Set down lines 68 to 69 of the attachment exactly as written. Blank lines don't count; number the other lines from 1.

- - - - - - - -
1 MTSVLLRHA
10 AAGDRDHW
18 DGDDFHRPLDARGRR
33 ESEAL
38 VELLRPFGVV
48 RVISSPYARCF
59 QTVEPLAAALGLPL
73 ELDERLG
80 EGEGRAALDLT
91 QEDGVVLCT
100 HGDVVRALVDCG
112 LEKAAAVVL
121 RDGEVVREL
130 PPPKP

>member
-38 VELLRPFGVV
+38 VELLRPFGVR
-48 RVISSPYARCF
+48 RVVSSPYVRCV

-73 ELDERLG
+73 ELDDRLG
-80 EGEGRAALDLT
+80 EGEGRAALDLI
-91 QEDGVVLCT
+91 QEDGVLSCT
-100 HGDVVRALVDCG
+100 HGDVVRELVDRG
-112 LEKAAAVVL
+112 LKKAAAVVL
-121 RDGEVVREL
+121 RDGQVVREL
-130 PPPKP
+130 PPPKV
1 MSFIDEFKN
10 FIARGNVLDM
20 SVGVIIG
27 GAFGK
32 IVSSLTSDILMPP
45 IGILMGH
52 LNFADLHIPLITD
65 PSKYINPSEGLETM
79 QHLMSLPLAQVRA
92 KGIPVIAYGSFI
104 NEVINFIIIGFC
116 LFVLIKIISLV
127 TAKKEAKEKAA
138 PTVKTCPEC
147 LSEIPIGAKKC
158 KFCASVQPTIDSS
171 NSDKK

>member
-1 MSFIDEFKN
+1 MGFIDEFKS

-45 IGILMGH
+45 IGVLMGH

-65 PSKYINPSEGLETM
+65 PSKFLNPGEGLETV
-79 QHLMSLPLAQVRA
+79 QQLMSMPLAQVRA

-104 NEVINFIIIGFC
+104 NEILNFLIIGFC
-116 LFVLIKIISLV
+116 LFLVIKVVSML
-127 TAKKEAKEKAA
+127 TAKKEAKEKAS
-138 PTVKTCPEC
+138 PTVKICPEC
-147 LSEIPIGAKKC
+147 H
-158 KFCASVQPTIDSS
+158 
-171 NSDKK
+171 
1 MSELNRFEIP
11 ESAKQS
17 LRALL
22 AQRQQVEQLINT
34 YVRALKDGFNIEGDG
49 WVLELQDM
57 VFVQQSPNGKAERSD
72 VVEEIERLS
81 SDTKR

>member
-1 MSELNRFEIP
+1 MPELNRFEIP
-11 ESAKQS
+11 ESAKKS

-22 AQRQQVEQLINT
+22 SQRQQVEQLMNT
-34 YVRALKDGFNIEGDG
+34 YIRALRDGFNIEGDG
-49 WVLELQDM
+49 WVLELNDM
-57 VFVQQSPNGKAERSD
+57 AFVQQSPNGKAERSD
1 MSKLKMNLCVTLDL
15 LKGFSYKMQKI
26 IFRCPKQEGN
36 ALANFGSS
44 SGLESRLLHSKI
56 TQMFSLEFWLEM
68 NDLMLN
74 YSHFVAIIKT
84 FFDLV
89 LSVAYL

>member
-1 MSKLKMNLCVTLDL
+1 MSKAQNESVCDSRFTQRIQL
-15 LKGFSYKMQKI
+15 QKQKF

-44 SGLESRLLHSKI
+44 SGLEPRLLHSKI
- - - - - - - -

-147 LSEIPIGAKKC
+147 H